Article
Full-text available
Objectives The clinical course of thyroid eye disease (TED) is heterogeneous and predicting patients who may develop the severe sequelae of the disease is difficult. In this study, we evaluated the longitudinal association between changes in serum thyroid-stimulating hormone (TSH) receptor antibody (TRAb) levels and course of disease activity and severity over time. Design This was a multicentre, prospective, observational study. Setting Fifteen tertiary care oculoplastic service centres in Korea. Participants Seventy-six patients with newly diagnosed TED were included and followed up for 12 months. Methods We evaluated clinical characteristics and serum TRAb levels at baseline, 6 and 12 months of TED diagnosis. Additionally, we analysed longitudinal associations between the serum TRAb levels and clinical activity score (CAS), no signs or symptoms, only signs, soft tissue involvement, proptosis, extraocular muscle involvement, corneal involvement, sight loss (NOSPECS) score and proptosis. Results Thyroid-stimulating immunoglobulin (TSI) and TSH-binding inhibitory immunoglobulin (TBII) levels decreased during the 1-year follow-up, whereas disease activity measured using CAS decreased mainly in the first 6 months. Disease severity measured using NOSPECS score and proptosis remained unchanged. Moreover, inter-person differences in TBII levels were associated with CAS, NOSPECS score and proptosis over time, whereas inter-person differences in TSI levels were associated with NOSPECS score. Subgroup analysis of patients with a baseline CAS≥4 demonstrated that within-person changes in TSI levels affected the CAS and NOSPECS score. Conclusions Follow-up measurement of serum TSI and TBII levels may help evaluate TED prognosis and enable accurate clinical decision-making.
... Previous studies showed that more severe initial serum thyroid hormone levels correlated with the greater extent of weight gain in postthyroidectomy patients [13,20]. In addition, higher serum TRAb levels had been consistently shown to be higher in post-RAI treatment when compared with other treatments [21] while long-term ATD treatment could lower serum TRAb levels [22]. Recent evidence from clinical and experimental data showed that thyrotropin receptor signaling enhanced adipogenesis and involved in the transformation from brown fat to white fat [23]. ...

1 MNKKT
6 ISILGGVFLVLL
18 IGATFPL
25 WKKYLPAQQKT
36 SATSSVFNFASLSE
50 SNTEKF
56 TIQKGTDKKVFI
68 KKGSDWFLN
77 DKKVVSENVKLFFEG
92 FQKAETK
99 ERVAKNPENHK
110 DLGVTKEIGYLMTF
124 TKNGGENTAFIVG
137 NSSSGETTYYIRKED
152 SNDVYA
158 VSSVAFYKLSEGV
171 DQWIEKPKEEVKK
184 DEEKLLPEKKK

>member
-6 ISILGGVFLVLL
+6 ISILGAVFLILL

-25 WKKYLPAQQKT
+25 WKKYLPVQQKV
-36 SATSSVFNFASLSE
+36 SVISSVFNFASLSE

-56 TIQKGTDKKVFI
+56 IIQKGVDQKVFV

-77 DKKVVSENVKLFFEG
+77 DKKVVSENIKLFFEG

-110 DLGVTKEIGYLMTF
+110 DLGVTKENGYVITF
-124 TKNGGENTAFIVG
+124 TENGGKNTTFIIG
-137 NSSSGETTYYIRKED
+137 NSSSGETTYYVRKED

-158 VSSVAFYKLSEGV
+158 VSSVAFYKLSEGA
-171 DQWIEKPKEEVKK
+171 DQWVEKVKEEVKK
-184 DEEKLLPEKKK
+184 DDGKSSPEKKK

Article
Full-text available
Background: Weight gain post-radioiodine (RAI) treatment is observed in patients with hyperthyroid Graves’ disease. Previous studies, mostly in Caucasian patients, demonstrated excessive weight gain averaging 5-7 kilograms from initial presentation. Aim: The aim of this study was to determine the extent and risk factors of weight gain in Thai patients with RAI-treated Graves’ disease. Methods: This was a 5-year retrospective study of patients with hyperthyroid Graves’ disease who received RAI treatment during 2016-2020. The proportion and associated risk factors of weight gain ≥ 5% in patients who was followed for at least 3 months when compared with weight at RAI administration were analyzed. Results: There were 347 patients with Graves’ disease (females 81.0%, mean age 38.8±12.1 years, BMI 23.3±4.0 kg/m²) who were treated with RAI. Almost all RAI-treated patients (91.9%) eventually developed hypothyroidism. During the median follow-up period of 25 months, 73.1% of them had weight gain. The mean weight change was +2.5±4.9 kgs when compared with weight at the time RAI administration and +3.4±6.5 kgs when compared with recalled body weight before the onset of hyperthyroidism. The proportion of patient in the obesity class I (BMI 25.0-29.9 kg/m²) increased from 23.6% to 28.0% and obesity class II (BMI ≥ 30.0 kg/m²) increased from 5.2% to 8.9%. Duration of antithyroid drug treatment less than 6 months after the diagnosis of hyperthyroidism was the only factor associated with weight gain ≥ 5%. Conclusions: Weight gain post-RAI treatment was common, and a significant proportion of patients went on to develop obesity. Early intervention with weight management support should be employed in patients with less than 6 months of antithyroid drug treatment before RAI.
... Although we could not find evidence for preconceptional TRAb elevation as a predictive factor for fetal and neonatal autoimmune hyperthyroidism in our patient, cessation of ATDs in the mother was a non-negligible risk factor [4,5]. The notions of fetal tachycardia as from the 5 th month of pregnancy and the recurrence of early active fetal movements accounted for fetal or congenital hyperthyroidism [1,3]. ...
Article
Full-text available
Neonatal Grave’s disease is associated with maternal Grave or Basedow’s hyperthyroidism, which is a rare endocrinopathy in pregnant women. In this report, we present and discuss the case of an infant with congenital and neonatal hyperthyroidism with neurological manifestations. Such presentations are rare, with congenital onset and neurological signs not often at the front line, although tremor sometimes mentioned in the literature may be expected. However, repeated and persistent myoclonus is exceptional, and the certitude of complete resolution of abnormal movements, even with a well conducted treatment is not always guaranteed.
Chapter
Toxic diffuse goiter (Graves' disease) is more common in women, as in most autoimmune diseases, and is the most common cause of hyperthyroidism in young women (60–80%). The ratio of women to men is 10:1 [1]. Family history is found in close to 50% of patients [2].